What Is Post-Traumatic Stress Disorder (PTSD)?
Our ‘What Is … ?’ series is a collection of one-page information handouts for common mental health conditions. Friendly and explanatory, handouts in the series describe how it can feel to struggle with a difficulty and are reliable sources of information for your clients. Drawing upon established cognitive behavioral models, each handout has a particular focus on maintaining factors that might prevent the problem from getting better. What Is Post-Traumatic Stress Disorder (PTSD)? is designed to help clients with PTSD to understand more about their condition.
Many of us will experience trauma at some point in our lives. With time, most people recover from their experiences without needing professional help. However, for a significant proportion of people the effects of trauma last for much longer, and they develop a condition called post-traumatic stress disorder (PTSD). It is thought that between 3 and 5 people out of every 100 will experience PTSD every year. Fortunately, there are a range of excellent psychological therapies for PTSD.
The What Is Post-Traumatic Stress Disorder? information handout is designed to help clients with PTSD understand more about their condition. It includes:
- A summary of the most common symptoms of PTSD.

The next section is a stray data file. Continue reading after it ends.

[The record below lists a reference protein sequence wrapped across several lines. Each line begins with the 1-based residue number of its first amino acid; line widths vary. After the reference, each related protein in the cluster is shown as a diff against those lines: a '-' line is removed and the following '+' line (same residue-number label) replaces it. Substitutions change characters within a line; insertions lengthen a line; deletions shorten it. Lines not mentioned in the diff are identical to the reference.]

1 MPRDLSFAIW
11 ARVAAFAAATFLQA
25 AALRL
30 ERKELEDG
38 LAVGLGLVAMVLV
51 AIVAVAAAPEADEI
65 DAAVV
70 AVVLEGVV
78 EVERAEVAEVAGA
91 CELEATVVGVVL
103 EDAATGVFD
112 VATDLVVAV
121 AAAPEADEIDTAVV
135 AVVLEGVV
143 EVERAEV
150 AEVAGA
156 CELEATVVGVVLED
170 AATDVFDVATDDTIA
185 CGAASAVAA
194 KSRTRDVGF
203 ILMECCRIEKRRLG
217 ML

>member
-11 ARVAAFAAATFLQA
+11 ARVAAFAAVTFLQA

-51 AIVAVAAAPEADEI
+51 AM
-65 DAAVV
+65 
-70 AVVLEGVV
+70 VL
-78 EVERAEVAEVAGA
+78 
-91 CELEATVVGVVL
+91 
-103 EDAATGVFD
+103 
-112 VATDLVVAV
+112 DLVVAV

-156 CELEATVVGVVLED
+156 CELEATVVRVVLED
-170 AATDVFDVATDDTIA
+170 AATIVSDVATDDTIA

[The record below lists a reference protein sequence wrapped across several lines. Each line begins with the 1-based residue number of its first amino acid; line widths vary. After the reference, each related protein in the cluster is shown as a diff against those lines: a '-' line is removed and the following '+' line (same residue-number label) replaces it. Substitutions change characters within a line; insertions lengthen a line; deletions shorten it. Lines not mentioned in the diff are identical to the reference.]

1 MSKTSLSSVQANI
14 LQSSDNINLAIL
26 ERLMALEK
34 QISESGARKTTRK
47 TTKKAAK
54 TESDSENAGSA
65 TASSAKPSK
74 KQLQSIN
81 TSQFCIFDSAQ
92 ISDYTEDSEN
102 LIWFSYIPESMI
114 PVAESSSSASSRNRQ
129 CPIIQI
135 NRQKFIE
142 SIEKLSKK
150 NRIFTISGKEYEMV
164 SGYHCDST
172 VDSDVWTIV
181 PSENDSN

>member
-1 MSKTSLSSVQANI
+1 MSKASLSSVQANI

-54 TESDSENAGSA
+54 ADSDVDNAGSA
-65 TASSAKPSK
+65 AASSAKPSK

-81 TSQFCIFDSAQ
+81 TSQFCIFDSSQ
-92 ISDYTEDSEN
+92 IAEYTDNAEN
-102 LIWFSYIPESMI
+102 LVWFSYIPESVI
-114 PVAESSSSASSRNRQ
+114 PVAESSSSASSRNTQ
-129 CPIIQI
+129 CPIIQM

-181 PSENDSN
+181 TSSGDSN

- Descriptions of what it can feel like to have PTSD.
- A description of why PTSD might not get better by itself, derived from the Ehlers & Clark (2000) cognitive model of PTSD.
- A brief overview of evidence-based psychological treatments for PTSD.
InstructionsOur ‘What Is … ?’ series is designed to support your clients:
- Reassure and encourage optimism. Many clients find it hugely reassuring to know there is a name for what they are experiencing, and that there are evidence-based psychological models and treatments specifically designed to help.
- Scaffold knowledge. The handouts are perfect during early stages of therapy to help your clients understand how their symptoms fit together and make sense.
- Signposting. If you’re just seeing a client briefly for assessment, or you have a curious client who wants to know more, these resources can be a helpful part of guiding them to the right service.
- American Psychiatric Association. (2013). Diagnostic and statistical manual of mental disorders (DSM-5®). American Psychiatric Pub.
- Courtois, C. A., Sonis, J., Brown, L. S., Cook, J., Fairbank, J. A., Friedman, M., & Schulz, P. (2017). Clinical practice guideline for the treatment of posttraumatic stress disorder (PTSD) in adults. American Psychological Association.
- Ehlers, A., & Clark, D. M. (2000). A cognitive model of posttraumatic stress disorder. Behaviour Research and Therapy, 38(4), 319-345.
- Kessler, R. C., Chiu, W. T., Demler, O., & Walters, E. E. (2005). Prevalence, severity, and co-morbidity of 12-month DSM-IV disorders in the National Comorbidity Survey Replication. Archives of General Psychiatry, 62(6), 617-627.
- National Institute for Health and Care Excellence (2018). Post-traumatic stress disorder. Retrieved from: https://www.nice.org.uk/guidance/ng116/resources/posttraumatic-stress-disorder-pdf-66141601777861
- World Health Organization. (2019). ICD-11: International classification of diseases (11th revision). Retrieved from https://icd.who.int/